ELECTRONIC security installations are a confluence of
security policy and security technology, as well as a direct reflection of the
standards and skills of the integration teams that build them. They also make a
clear statement about the importance an organization places on its security
If you embrace these observations, it’s impossible not to
rate City of Sydney’s
new video surveillance system at the highest level. It’s an end-to-end solution
– starting at fibre patch panels behind recently upgraded cameras and running through
all the twists and turns of the classic hybrid solution.
The application includes an upgrade to Council’s
10-year-old Street Safe program as well as the physical construction and
fit-out of a Grade C1 CCTV control room, a dedicated data centre and the
installation of dozens of support systems – communications, fire control,
VESDA, hydraulics, access control, UPS – the lot.
TYPICAL alarm installations are benign and unlikely to
challenge carefully planned solutions but in external and harsh industrial
applications there are environmental variations that are able to trip over all
but the most capable detectors.
Complete Security, which started as a guard and response
company and expanded into installations in the mid-80s, faced just such a
challenge when installing alarm systems in 13 Cradle Coast Water sites around
Devonport in the north of Tasmania.
According to Complete Security’s senior tech Jamie Kaye,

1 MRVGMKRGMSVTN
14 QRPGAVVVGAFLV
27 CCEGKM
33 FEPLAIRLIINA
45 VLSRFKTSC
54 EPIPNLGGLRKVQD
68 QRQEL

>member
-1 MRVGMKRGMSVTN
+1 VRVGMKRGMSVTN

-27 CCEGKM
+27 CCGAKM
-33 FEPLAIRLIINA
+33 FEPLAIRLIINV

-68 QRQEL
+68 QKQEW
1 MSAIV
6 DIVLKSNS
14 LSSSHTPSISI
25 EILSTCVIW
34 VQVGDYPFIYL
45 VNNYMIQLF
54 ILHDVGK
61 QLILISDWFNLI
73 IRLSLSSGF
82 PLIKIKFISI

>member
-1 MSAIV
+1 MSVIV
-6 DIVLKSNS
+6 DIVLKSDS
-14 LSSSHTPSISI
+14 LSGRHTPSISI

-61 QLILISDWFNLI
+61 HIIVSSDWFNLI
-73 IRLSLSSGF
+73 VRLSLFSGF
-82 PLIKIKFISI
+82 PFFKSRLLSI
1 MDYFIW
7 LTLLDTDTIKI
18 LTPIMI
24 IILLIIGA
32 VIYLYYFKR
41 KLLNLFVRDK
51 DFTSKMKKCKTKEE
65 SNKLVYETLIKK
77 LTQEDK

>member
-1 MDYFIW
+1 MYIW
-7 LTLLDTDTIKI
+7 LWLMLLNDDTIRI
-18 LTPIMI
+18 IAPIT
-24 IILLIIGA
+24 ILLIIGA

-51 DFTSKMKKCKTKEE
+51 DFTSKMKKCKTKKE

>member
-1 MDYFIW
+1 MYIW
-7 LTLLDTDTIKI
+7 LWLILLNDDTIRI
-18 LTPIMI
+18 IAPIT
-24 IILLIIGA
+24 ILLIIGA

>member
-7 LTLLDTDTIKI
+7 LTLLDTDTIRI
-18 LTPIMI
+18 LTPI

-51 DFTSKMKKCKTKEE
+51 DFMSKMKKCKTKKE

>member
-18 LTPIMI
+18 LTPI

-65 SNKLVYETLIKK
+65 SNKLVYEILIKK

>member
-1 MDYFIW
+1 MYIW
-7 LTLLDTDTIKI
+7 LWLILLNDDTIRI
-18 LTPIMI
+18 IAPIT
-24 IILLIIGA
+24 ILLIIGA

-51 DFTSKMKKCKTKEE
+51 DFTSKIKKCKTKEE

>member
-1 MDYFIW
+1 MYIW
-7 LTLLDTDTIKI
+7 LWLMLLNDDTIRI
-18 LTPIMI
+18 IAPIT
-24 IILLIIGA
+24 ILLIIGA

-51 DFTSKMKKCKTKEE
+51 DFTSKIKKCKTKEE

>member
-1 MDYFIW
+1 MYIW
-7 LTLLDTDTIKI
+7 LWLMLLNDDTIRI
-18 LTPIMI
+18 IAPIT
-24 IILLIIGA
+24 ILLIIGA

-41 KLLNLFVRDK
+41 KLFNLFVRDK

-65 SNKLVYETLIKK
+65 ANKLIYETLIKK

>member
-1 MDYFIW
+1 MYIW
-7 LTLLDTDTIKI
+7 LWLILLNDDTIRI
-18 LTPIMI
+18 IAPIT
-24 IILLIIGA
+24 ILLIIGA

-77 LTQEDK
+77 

some of Cradle Coast Water’s pump houses have characteristics no ordinary
sensor can handle.
“We have a policy of using the same gear in each of our
installations – it’s the best policy not just for ourselves but for our
customer,” Jamie explains.
SECURITY managers and integrators need to take a forward thinking approach to networking video surveillance solutions. It’s pretty obvious current network infrastructure battles with the demands of shifting video and integrators know trying to sneak video streams through modern networks gets more complicated every year. Given this, users and installers need to build their systems with the potential to upgrade to more flexible network designs. When companies adopt technologies like Sun Microsystems N1, they allow CCTV components to be used more effectively and far more economically than they are currently used. The potential savings are immense. Consider that about 75 per cent of the world’s total IT spend goes on supporting legacy systems. That’s not just hardware maintenance, either. There are wages to consider. In the mish-mash world of traditional networking whole teams of techs are needed just to keep the beast on its feet.
Metronet Rail has responsibility for maintaining certain parts of London Underground's infrastructure, including trains, stations, tunnels and bridges, under a 30 year contract with the UK government.
London Underground is one of the largest underground transportation systems in the world handling 3 million passengers a day. As part of an ongoing strategy to enhance security and improve customer service, Metronet Rail will be deploying Verint's Networked Video Solution across selected rail lines of the London Underground.
The solution will enable operations and rail security personnel to enhance security by monitoring passenger platforms and certain remote portions of the track. Verint was selected after completing an extensive evaluation, including pilots at several rail lines.